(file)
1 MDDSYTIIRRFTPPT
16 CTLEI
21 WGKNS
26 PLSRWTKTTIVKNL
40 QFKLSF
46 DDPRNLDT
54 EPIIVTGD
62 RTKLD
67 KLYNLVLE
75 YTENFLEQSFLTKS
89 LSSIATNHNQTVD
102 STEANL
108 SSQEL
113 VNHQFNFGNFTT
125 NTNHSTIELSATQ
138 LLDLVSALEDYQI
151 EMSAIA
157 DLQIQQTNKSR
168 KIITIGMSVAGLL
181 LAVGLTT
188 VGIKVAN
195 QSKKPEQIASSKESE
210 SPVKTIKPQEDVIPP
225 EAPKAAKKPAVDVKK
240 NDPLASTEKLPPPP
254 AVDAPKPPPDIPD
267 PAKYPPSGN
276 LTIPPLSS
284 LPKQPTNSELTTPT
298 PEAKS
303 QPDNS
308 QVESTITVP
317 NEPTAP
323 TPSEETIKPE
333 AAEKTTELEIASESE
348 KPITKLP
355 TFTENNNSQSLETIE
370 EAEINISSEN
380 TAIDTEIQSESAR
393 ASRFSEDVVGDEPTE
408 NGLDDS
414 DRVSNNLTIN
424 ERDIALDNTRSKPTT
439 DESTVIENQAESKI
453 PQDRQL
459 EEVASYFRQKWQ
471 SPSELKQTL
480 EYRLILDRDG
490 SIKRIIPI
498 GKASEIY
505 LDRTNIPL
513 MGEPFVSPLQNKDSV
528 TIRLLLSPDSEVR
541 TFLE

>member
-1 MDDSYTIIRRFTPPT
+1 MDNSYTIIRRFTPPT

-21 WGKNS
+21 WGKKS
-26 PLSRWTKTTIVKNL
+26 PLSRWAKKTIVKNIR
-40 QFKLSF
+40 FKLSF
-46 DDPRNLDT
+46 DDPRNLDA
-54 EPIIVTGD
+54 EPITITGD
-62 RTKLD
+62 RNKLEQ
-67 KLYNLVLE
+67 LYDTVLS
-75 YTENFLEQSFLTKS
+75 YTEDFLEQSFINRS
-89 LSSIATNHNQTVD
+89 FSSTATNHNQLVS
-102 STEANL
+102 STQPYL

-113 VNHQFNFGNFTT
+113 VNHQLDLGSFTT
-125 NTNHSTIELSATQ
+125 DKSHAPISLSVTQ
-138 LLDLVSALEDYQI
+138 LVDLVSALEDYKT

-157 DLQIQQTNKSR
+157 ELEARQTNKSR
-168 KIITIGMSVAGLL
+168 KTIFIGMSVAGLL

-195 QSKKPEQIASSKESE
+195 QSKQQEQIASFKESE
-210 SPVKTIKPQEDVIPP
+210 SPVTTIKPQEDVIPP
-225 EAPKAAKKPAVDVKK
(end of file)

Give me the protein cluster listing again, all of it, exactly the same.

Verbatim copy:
1 MDDSYTIIRRFTPPT
16 CTLEI
21 WGKNS
26 PLSRWTKTTIVKNL
40 QFKLSF
46 DDPRNLDT
54 EPIIVTGD
62 RTKLD
67 KLYNLVLE
75 YTENFLEQSFLTKS
89 LSSIATNHNQTVD
102 STEANL
108 SSQEL
113 VNHQFNFGNFTT
125 NTNHSTIELSATQ
138 LLDLVSALEDYQI
151 EMSAIA
157 DLQIQQTNKSR
168 KIITIGMSVAGLL
181 LAVGLTT
188 VGIKVAN
195 QSKKPEQIASSKESE
210 SPVKTIKPQEDVIPP
225 EAPKAAKKPAVDVKK
240 NDPLASTEKLPPPP
254 AVDAPKPPPDIPD
267 PAKYPPSGN
276 LTIPPLSS
284 LPKQPTNSELTTPT
298 PEAKS
303 QPDNS
308 QVESTITVP
317 NEPTAP
323 TPSEETIKPE
333 AAEKTTELEIASESE
348 KPITKLP
355 TFTENNNSQSLETIE
370 EAEINISSEN
380 TAIDTEIQSESAR
393 ASRFSEDVVGDEPTE
408 NGLDDS
414 DRVSNNLTIN
424 ERDIALDNTRSKPTT
439 DESTVIENQAESKI
453 PQDRQL
459 EEVASYFRQKWQ
471 SPSELKQTL
480 EYRLILDRDG
490 SIKRIIPI
498 GKASEIY
505 LDRTNIPL
513 MGEPFVSPLQNKDSV
528 TIRLLLSPDSEVR
541 TFLE

>member
-1 MDDSYTIIRRFTPPT
+1 MDNSYTIIRRFTPPT

-21 WGKNS
+21 WGKKS
-26 PLSRWTKTTIVKNL
+26 PLSRWAKKTIVKNIR
-40 QFKLSF
+40 FKLSF
-46 DDPRNLDT
+46 DDPRNLDA
-54 EPIIVTGD
+54 EPITITGD
-62 RTKLD
+62 RNKLEQ
-67 KLYNLVLE
+67 LYDTVLS
-75 YTENFLEQSFLTKS
+75 YTEDFLEQSFINRS
-89 LSSIATNHNQTVD
+89 FSSTATNHNQLVS
-102 STEANL
+102 STQPYL

-113 VNHQFNFGNFTT
+113 VNHQLDLGSFTT
-125 NTNHSTIELSATQ
+125 DKSHAPISLSVTQ
-138 LLDLVSALEDYQI
+138 LVDLVSALEDYKT

-157 DLQIQQTNKSR
+157 ELEARQTNKSR
-168 KIITIGMSVAGLL
+168 KTIFIGMSVAGLL

-195 QSKKPEQIASSKESE
+195 QSKQQEQIASFKESE
-210 SPVKTIKPQEDVIPP
+210 SPVTTIKPQEDVIPP
-225 EAPKAAKKPAVDVKK